Letters to the Editor * An Activist's Primer
The sad fact is that many newspapers occasionally print biased, shallow, or inaccurate stories and opinion columns about gun violence in America. Those pieces are read by millions, who leave with the wrong impression of the problem, the solution, and the people who are working on the issue. They need to be corrected.
Fortunately, newspapers will publish letters to the editor* provided those letters meet certain guidelines, and provided there's enough space. While each paper's guidelines and space restrictions are different, here are some basic rules to follow when submitting a letter to the editor.
Timeliness - When you read a column that needs a response, don't hesitate even for a minute. In these days of email, you should be able to have your thoughts in front of an editor within hours of seeing the original piece. In other words, rush. A letter to the editor is a piece that will appear only once, in one newspaper, so don't spend too terribly long polishing. And a lot of papers fill up their letters sections on a"first-come, first-served" basis.
Every hour you spend polishing, re-writing, or waiting for a better turn of phrase is an hour the editor is using to fill up your space.
Brevity -Most papers simply will not print anything longer than 250 words. Many won 't even print 200 words. Their view is that if you can't say it in around 200 words, you should flesh it out and submit it as an op-ed column (which has a much lower chance of being published). Think of a letter to the editor as a TV commercial, not a news program. If it goes over 225 words, stop writing. If it goes over 240, cut something out.
Be brutal. Be blunt. But be brief.
Lead strong - Even the smallest newspaper gets dozens of letters to the editor every day. They're read by someone who's writing his/her own column, assembling the paper, proofing columns, placing stories, fielding phone calls, and reviewing op-eds. It is a virtual certainty that, if you don't catch the editor's attention in your first two sentences, the letter won't be read, let alone printed.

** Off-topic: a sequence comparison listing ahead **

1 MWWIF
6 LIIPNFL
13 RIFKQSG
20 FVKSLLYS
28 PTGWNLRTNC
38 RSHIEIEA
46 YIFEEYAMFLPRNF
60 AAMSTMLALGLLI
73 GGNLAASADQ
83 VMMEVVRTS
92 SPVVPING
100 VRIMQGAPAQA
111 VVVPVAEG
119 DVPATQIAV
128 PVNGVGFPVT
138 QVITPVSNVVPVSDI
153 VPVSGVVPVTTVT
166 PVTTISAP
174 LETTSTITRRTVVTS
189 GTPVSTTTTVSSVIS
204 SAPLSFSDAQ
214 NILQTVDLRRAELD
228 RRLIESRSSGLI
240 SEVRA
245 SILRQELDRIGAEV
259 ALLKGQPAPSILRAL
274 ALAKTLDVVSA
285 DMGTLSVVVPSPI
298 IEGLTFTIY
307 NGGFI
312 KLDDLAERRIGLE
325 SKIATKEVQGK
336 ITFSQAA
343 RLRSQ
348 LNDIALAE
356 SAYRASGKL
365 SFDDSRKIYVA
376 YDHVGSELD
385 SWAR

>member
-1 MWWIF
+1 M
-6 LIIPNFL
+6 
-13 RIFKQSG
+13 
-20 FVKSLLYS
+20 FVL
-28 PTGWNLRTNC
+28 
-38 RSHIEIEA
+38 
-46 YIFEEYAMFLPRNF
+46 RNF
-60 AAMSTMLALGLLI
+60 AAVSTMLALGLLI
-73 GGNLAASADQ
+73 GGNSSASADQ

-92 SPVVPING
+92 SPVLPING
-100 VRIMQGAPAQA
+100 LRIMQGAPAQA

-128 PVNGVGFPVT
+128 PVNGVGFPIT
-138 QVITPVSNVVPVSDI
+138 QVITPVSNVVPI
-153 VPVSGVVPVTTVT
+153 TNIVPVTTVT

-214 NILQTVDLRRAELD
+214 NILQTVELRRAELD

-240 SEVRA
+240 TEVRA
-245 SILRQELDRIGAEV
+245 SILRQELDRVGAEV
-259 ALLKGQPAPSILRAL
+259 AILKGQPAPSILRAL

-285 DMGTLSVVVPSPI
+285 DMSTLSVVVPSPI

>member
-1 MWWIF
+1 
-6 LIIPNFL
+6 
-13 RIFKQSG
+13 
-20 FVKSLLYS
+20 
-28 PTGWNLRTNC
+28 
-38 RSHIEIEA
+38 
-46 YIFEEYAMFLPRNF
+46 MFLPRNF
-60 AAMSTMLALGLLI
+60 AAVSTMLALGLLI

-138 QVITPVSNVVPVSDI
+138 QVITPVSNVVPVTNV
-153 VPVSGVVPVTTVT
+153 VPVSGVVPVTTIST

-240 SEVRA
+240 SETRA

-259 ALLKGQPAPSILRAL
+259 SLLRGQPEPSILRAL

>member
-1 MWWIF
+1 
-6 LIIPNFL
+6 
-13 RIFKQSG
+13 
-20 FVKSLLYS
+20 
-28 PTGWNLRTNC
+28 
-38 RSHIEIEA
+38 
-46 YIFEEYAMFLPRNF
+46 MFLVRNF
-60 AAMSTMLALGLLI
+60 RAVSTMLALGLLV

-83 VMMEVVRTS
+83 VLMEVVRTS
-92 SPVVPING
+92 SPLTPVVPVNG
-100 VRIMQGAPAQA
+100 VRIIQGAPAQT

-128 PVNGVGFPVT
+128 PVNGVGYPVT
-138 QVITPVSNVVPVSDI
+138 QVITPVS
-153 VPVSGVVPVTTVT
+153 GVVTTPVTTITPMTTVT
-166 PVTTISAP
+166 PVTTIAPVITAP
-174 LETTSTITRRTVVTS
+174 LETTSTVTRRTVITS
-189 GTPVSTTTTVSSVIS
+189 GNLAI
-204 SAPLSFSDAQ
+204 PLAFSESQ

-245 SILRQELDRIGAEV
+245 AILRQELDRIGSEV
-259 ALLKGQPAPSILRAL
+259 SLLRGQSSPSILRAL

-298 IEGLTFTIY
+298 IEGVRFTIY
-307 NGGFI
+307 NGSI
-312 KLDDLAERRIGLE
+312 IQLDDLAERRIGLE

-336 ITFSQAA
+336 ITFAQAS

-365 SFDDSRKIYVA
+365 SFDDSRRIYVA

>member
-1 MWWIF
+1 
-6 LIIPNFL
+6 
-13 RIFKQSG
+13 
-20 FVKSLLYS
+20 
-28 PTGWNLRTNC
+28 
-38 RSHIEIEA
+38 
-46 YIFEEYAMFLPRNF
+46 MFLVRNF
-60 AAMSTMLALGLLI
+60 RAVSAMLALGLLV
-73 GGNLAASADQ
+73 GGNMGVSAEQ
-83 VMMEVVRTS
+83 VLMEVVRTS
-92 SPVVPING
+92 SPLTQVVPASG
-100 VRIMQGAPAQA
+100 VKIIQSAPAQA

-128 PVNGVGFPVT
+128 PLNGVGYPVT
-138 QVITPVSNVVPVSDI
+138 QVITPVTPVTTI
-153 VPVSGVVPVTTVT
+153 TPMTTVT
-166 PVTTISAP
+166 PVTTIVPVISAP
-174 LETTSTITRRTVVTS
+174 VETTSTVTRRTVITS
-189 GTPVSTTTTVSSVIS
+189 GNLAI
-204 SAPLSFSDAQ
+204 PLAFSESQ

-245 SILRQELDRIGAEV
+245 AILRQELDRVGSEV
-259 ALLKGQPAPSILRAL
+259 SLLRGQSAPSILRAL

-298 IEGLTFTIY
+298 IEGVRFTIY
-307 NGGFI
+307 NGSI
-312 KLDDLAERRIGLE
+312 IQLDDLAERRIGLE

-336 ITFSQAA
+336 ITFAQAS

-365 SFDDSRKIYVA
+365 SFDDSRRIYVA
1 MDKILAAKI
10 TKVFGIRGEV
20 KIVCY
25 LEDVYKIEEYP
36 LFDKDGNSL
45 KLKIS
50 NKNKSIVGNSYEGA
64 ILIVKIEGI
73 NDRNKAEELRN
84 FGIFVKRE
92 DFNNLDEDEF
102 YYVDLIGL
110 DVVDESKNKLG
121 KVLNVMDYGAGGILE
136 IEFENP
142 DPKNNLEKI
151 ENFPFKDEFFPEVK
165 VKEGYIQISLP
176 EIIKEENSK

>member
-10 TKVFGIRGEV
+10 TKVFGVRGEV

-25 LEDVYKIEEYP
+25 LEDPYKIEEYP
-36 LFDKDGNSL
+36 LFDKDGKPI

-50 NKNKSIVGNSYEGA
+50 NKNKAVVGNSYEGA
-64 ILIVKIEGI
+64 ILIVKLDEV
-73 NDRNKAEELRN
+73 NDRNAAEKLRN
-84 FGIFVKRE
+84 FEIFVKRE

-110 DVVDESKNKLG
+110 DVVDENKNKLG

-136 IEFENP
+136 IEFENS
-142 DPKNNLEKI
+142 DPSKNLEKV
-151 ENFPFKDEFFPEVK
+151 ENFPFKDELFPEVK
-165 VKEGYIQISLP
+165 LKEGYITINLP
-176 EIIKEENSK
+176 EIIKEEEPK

Stay on message After you've attracted attention, the editor's gaze can still wander. Your letter should address a single point of the column or article in question. Attack that point wittily, ruthlessly, and relentlessly. But do not try to make a second or third point.
Remember your audience
Never forget that newspaper readers will see your letter, but they're not your audience. It's called a "letter to the editor" for a reason. Write to the editor first, and the readers second. The editor, above all others, must believe that the story they published cannot be allowed to go unanswered. That means you must be absolutely clear that you're addressing a key component of a story's message, not just trying to tack your thoughts on the end.
Be specific and memorable
When it comes time to slot the letters into the day's paper, and editor must be able to say to him/herself, "The letter about the guns used in the Red Lake shootings should go in." You don't want the editor to say, "I seem to recall reading something about guns*?"
Finish strong This is where you can put your overall message. Having addressed the single most egregious error or worst problem, here is where you can make the broader connection. Make your lasting impression. For example,"This is just the latest in a string of attempts by the gun lobby to tear down the rule of law and replace it with vigilantism."
First point wins - Think of a letter to the editor as a game wherein no player can score more than one point, and the first player to score wins. The way the original columnist or reporter wins is by not having their piece refuted the next day. The way you win is by getting your letter published. You get no extra points for having a perfect letter. Your goal is not to score five points. Your goal is to score once, by getting a short, clear, memorable letter in the next day's newspaper.
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